Asthma is extremely common, but many insurers won't touch a child w/asthma until after age 6. Sadly, the number of children who die each year from asthma is rising and the numbers are astounding!

    As for AS, ASD, ADD, etc. Our manuals are getting caught up, but they're still not where I'd like to see them. AS and ASD are still classified together in most manuals. Interestingly, a few years ago Aspergers was a straight decline. Now once a child has reached 8 years old, they can be considered if it is the only problem. If you start mixing AS with OCD, tourettes or another problem, they'll probably be a decline. Classic autism is still a decline, so if you have that gut feeling, but not an official dx, get your child insured NOW.

    ADD and ADHD are looked at differently, with ADD rated more favorable than ADHD. In both situations it is preferrable in a child over an adult. Some insurers are *very* harsh on adult ADD or ADHD, so again a policy established as a child can protect insurability as an adult.

    Something many people aren't aware of is an organization called the Medical Information Bureau. Basically when you apply for life insurance, your carrier checks you out w/MIB. It's very much like running a credit report, only it's representative of your medical hx. So if someone applies for insurance and maybe lists their weight as 5.2.130, but I see a MIB report is out there for that person at 5.0.230, I'll send a paramed examiner to get height and weight to make sure I'm underwriting appropriately. Or maybe you listed that you had mild depression and I order medical records to make sure there is no hx of suicidal ideation, and when they arrive I find out you have severe depression, diabetes, a seizure disorder and high blood pressure. I am to report the discovered conditions to MIB, so the next insurer will know right away that those conditions have been discovered in the past. Why this is so important in the context of our children is that insurers almost NEVER order or issue MIB reports on children, so they are working with a clean slate. The first time they complete an app at age 18 though, all medical hx is free to go straight to MIB where it can follow them for life.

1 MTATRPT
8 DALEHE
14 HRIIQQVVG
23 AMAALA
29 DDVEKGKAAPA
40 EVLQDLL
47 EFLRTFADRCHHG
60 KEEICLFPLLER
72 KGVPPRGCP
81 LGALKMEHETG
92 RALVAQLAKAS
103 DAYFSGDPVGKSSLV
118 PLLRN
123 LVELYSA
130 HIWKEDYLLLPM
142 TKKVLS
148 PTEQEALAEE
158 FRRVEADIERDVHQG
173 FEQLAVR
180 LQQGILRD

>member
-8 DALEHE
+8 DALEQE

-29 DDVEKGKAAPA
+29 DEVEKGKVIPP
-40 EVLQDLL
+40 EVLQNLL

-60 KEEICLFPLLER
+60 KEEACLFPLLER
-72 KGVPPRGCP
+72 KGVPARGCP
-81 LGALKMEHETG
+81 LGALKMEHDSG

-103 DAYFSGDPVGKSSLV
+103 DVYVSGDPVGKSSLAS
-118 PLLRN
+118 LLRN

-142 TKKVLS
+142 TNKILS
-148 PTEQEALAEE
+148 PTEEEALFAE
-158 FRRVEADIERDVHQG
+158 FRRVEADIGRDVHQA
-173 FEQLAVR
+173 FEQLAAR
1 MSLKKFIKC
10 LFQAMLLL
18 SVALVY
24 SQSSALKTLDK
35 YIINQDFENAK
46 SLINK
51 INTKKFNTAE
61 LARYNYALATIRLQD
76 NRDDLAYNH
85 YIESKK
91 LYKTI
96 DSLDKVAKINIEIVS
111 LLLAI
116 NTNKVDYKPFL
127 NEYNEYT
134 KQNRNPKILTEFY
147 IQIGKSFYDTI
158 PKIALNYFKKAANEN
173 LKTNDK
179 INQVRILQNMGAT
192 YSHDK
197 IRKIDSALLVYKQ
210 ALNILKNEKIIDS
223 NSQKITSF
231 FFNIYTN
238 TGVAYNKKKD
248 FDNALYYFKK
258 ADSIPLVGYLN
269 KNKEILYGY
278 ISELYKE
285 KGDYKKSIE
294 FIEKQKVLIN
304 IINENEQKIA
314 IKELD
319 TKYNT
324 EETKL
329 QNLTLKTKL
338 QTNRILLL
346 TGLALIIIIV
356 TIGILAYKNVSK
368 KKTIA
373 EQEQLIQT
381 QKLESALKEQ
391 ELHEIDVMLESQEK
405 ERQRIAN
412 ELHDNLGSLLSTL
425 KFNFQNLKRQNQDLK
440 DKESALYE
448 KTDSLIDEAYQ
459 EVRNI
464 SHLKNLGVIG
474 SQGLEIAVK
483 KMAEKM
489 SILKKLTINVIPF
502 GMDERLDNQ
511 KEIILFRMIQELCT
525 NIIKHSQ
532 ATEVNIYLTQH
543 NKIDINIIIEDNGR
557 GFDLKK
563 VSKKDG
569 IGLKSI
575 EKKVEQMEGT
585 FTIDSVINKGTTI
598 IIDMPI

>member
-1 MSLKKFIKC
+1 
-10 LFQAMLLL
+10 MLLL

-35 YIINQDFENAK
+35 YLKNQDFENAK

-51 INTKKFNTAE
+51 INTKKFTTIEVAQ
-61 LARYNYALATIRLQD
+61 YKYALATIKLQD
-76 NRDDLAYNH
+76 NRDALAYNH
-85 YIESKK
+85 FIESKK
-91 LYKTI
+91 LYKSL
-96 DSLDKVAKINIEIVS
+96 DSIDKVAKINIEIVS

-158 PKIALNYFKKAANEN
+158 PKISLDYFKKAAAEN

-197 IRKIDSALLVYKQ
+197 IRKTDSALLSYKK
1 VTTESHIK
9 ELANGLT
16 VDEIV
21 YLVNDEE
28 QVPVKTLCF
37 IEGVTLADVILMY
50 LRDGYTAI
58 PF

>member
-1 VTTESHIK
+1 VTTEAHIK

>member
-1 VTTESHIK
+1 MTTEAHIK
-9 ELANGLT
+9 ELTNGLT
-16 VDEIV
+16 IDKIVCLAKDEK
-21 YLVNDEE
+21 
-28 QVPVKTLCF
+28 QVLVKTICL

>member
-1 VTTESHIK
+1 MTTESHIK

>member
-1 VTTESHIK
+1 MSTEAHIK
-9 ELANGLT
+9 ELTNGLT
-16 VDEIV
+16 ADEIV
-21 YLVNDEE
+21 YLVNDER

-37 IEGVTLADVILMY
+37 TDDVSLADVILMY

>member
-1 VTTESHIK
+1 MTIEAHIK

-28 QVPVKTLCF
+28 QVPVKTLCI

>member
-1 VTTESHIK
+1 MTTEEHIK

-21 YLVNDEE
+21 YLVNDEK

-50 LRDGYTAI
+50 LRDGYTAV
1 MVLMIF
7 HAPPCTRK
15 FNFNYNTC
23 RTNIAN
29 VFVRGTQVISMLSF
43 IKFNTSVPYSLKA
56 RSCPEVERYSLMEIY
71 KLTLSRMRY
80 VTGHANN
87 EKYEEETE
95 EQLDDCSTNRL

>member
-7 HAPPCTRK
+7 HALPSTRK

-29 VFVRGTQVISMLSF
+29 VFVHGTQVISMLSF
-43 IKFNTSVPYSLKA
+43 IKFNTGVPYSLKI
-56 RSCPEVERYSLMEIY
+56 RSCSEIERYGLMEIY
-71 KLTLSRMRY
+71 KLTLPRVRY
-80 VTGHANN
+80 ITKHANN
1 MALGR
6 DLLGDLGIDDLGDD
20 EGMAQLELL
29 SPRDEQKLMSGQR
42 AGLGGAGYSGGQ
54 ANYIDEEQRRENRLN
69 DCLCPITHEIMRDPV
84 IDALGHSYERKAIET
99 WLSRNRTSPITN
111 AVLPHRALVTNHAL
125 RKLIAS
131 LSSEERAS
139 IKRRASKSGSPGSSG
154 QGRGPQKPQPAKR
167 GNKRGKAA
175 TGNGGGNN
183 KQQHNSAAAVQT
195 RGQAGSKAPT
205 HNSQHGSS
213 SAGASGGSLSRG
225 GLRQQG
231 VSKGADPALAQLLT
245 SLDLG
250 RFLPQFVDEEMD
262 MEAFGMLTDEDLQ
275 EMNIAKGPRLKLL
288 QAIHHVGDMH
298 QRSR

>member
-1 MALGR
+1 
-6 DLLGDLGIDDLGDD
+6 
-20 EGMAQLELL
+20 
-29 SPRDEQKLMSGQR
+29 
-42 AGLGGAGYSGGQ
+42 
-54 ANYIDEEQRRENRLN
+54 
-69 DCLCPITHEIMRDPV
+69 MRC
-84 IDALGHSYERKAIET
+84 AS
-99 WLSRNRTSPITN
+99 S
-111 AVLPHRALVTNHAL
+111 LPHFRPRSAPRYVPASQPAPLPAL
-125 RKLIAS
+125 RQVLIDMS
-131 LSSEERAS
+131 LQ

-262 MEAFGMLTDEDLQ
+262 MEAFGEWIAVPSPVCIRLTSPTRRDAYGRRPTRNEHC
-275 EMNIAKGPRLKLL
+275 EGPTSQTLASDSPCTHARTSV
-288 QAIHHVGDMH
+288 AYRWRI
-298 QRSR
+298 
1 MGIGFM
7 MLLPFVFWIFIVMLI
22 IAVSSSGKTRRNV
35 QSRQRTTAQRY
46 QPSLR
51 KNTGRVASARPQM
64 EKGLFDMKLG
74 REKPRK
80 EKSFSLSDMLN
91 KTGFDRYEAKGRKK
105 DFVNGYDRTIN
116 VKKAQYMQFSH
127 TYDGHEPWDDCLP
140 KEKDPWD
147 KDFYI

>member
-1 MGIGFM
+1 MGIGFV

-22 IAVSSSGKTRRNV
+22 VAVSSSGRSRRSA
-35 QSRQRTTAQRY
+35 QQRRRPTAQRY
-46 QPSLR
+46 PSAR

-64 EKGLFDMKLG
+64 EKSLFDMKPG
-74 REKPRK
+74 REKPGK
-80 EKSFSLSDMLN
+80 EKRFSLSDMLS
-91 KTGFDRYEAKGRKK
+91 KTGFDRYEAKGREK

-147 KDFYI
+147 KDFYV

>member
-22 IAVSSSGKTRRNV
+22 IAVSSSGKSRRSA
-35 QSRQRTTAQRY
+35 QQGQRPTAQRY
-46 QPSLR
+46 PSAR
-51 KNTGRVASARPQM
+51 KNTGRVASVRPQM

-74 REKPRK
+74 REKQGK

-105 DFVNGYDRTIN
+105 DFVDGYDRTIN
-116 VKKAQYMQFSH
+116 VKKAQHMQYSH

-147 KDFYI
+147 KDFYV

Regarding your ability to NOT disclose ADD, ADHD, etc on your application because it is not considered a "mental disorder". Life apps will ask if you have specific conditions, but they also have an open ended question re: being diagnosed with or treated for any other conditions. If you purposely leave off a condition, it can be treated as fraudulent material misrepresentation. Insurers won't generally send the FBI after you, but if you have a claim, or the policy lapses and the condition is discovered at reinstatement, the insurer will typically void the policy and return all paid premiums. Seriously- if you have questions about how to answer a question on a policy, don't split hairs and omit diagnosed conditions. Speak with your independent insurance agent and make sure your are completing your child's application completely and legally. Not doing so can cost you down the road.

    LM does bring up a good suggestion though regarding the Guaranteed Purchase Option rider available on many whole life policies. An example would be if I want to take out a 50K policy on ds and dd w/50K GPO. I'm only paying premiums based on a 50K policy, but at certain designated ages (typically around 25, 30 and 35) additional units of 50K can be purchased, increasing the policy to 100K, 150K or 200K. You only pay for the additional amounts when they are purchased, and they can be purchased w/out evidence of insurability at that time. That is definitely the route we'll be going w/ds when he turns 8!